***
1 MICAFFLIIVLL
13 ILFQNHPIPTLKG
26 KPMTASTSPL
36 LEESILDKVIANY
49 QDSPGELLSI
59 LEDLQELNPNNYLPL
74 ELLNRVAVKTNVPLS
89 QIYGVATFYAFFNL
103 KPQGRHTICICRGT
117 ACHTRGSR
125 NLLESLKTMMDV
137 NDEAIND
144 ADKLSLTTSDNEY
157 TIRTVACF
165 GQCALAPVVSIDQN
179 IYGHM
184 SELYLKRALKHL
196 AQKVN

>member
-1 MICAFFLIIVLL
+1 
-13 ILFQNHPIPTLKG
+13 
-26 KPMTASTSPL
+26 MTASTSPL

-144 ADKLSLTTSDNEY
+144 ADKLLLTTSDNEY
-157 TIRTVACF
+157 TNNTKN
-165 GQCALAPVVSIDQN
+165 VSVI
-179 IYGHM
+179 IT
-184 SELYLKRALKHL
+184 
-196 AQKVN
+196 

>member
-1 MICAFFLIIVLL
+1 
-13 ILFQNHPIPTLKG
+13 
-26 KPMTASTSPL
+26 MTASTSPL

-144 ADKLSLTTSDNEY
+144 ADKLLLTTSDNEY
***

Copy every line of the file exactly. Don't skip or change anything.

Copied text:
1 MICAFFLIIVLL
13 ILFQNHPIPTLKG
26 KPMTASTSPL
36 LEESILDKVIANY
49 QDSPGELLSI
59 LEDLQELNPNNYLPL
74 ELLNRVAVKTNVPLS
89 QIYGVATFYAFFNL
103 KPQGRHTICICRGT
117 ACHTRGSR
125 NLLESLKTMMDV
137 NDEAIND
144 ADKLSLTTSDNEY
157 TIRTVACF
165 GQCALAPVVSIDQN
179 IYGHM
184 SELYLKRALKHL
196 AQKVN

>member
-1 MICAFFLIIVLL
+1 
-13 ILFQNHPIPTLKG
+13 
-26 KPMTASTSPL
+26 MTASTSPL

-144 ADKLSLTTSDNEY
+144 ADKLLLTTSDNEY
-157 TIRTVACF
+157 TNNTKN
-165 GQCALAPVVSIDQN
+165 VSVI
-179 IYGHM
+179 IT
-184 SELYLKRALKHL
+184 
-196 AQKVN
+196 

>member
-1 MICAFFLIIVLL
+1 
-13 ILFQNHPIPTLKG
+13 
-26 KPMTASTSPL
+26 MTASTSPL

-144 ADKLSLTTSDNEY
+144 ADKLLLTTSDNEY